A recent study conducted by Science Advances on airflow pattern inside a car's cabin has shown that having the optimum airflow could help suppress transmission of airborne diseases like the novel coronavirus (SARS-CoV-2) or COVID-19. The researchers used computer simulations to determine airflow pattern and devised six different configurations, from all the windows being completely shut to all the windows open, to measure the Air Change Rate (ACH) inside the cabin. Essentially the volume of air that is circulated inside out on per hour basis. The researchers found the complex fluid dynamics during everyday commutes and non-intuitive ways in which open windows can either increase or suppress airborne transmission.
Now, the study was carried out in the United States where you have Left-Hand Drive (LHD) cars, and the driver sits on the front left side, and the setup was designed in accordance to that. So, it's important to keep that in mind before reading further. We must also mention that the ideal scenario to commute in a car would be to travel alone, however, it's not very practical when economical aspects and sustainability are taken into considerations. So, the next safest option to commute with a passenger would be to have them sit at the rear, diagonally opposite to the driver. The same scenario was considered for the experiment, thus maximizing the physical distance (1.5 m) between the occupants.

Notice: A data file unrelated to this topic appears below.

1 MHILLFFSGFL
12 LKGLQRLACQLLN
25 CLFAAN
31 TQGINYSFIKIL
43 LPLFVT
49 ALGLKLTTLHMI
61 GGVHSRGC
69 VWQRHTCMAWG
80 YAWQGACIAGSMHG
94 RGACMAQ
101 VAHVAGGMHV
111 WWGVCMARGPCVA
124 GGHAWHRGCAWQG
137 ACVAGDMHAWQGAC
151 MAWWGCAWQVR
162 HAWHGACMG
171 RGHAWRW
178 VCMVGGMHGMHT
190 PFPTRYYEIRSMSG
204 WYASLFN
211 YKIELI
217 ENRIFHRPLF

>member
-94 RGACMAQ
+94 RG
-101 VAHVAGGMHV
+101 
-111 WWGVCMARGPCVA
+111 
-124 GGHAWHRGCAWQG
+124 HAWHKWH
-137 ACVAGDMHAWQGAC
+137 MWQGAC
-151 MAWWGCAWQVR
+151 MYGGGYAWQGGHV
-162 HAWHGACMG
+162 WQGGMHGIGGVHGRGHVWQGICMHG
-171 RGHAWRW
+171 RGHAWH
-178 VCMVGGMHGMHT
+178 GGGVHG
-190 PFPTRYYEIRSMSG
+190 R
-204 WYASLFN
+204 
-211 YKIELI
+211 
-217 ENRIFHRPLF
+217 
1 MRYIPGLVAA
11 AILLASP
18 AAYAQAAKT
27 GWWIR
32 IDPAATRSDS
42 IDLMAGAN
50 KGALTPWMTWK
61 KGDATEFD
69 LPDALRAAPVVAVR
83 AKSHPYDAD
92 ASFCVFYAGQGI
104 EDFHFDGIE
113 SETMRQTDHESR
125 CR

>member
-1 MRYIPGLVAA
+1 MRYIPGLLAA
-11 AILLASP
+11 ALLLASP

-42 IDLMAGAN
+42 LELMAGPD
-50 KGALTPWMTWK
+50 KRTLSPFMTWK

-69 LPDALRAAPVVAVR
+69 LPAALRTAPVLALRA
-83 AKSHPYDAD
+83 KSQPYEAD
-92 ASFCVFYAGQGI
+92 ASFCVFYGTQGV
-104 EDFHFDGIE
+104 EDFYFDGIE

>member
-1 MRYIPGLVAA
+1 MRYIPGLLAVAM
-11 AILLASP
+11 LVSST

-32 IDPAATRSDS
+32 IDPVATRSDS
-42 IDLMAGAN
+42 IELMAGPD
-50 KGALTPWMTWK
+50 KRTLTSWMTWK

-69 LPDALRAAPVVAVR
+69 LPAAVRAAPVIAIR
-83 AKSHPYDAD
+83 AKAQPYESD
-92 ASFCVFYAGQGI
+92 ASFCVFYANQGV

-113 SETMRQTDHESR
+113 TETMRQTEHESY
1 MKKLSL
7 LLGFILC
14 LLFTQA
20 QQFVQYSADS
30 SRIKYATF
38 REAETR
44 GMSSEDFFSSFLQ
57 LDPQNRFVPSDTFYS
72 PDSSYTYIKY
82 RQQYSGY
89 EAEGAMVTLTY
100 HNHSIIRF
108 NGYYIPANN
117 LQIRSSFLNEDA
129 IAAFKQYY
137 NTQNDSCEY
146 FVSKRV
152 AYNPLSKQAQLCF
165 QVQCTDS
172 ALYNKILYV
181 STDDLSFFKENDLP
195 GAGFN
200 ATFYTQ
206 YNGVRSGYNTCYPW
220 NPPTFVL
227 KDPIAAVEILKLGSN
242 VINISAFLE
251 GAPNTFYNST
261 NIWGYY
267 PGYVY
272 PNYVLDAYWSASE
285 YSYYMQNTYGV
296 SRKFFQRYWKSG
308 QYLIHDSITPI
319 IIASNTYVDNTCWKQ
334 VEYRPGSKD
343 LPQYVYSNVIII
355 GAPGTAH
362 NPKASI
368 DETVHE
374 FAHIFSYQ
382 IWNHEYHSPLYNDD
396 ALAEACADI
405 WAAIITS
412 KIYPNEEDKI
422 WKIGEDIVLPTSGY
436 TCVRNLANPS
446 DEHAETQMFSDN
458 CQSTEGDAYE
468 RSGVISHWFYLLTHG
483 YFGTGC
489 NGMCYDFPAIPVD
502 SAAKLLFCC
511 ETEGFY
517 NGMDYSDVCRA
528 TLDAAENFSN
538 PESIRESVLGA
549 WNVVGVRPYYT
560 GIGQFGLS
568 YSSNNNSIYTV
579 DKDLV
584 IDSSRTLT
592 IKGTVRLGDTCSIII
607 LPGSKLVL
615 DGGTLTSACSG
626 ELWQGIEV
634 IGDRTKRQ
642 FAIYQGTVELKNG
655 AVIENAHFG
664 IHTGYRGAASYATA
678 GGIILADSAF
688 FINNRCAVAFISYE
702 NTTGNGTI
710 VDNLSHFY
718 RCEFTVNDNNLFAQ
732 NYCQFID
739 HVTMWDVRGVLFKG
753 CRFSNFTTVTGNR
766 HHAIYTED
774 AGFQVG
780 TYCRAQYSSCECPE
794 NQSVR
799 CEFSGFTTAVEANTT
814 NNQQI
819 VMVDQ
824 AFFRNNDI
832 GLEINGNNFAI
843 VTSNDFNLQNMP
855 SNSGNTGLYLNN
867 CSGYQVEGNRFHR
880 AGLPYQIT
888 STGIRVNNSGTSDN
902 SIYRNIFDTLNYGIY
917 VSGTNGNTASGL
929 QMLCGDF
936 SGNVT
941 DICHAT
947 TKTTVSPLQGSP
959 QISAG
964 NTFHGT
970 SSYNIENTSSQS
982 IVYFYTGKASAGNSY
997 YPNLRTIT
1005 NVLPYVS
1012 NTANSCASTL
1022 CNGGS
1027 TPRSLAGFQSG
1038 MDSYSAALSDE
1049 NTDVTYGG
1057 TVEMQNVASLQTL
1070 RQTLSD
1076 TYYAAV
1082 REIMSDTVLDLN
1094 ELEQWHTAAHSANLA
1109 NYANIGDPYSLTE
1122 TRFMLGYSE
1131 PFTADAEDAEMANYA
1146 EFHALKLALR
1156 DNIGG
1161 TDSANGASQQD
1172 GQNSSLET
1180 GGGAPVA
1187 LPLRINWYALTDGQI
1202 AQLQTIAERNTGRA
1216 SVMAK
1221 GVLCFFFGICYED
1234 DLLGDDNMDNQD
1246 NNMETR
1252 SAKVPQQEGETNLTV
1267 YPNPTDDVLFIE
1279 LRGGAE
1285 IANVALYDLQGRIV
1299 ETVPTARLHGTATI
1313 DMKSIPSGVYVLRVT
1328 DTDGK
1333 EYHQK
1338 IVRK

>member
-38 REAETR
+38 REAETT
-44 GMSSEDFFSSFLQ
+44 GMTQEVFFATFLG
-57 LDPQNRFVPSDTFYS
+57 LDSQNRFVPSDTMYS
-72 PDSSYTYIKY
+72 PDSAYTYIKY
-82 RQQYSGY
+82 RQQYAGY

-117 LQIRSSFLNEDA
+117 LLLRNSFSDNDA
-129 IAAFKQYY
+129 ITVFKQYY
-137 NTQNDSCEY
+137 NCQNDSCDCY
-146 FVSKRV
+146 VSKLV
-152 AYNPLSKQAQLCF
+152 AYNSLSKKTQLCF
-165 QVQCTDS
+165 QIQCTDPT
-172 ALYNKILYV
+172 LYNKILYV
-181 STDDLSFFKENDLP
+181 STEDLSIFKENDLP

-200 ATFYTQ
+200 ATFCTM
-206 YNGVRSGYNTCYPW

For the study, the researchers conducted a series of representative Computational Fluid Dynamics (CFD) simulations for a range of ventilation options in a model of a standard four-door passenger car. The exterior geometry was based on a Toyota Prius, and the simulated the flow patterns associated with the moving car, and the windows were named as front-left (FL), rear-left (RL), front- right (FR) and rear-right (RR). For simulation, the occupants were modelled simply as cylinders positioned in the car interior. The study involved six configurations - 1. Where all windows were closed, of course here the car's air-con system was for air circulations; 2. FL and RR are open and the other 2 closed; 3. RL and FR are open and the other two are closed; 4. FL is closed and all other 3 windows are open; 5. RR is closed and rest all windows are open; and 6. All windows are open.
Now, the simulation shows that in a moving car, a high-pressure stagnation region is formed over the radiator grille and on the front of the windshield, which showed that the inflow of air through the front windows are constrained. Conversely, the air pressure is lower around the sides and that showed that the inflow of air is optimal through the rear windows. This means the average airflow in the car, goes from back to front and having a proper cross-ventilation flow was necessary for optimal Air Change Rate (ACH).
Now, the researchers found that blasting the car's ventilation system didn't circulate air nearly as well as a few open windows. So, having all windows closed showed the lowest ACH rate of 62. Surprisingly, the ACH for the configuration with windows adjacent to the driver and the passenger are opened was only 89, barely higher than the first scenario where all windows were closed. That's because the driver and the passenger are sitting in the path of the airflow, and the driver in this scenario is at a slightly higher risk than the passenger because of the average airflow in the cargoes from back to front. The remaining three configurations (from 3rd to 5th) with two or three open windows all showed relatively high efficacy of about 150 ACH. And as you might have guessed, the last configuration with all windows open had the highest ACH rate of approximately 250. This means having all the windows down could be the optimal condition to reduce the risk of airborne transmission of diseases.
Source: Science Advances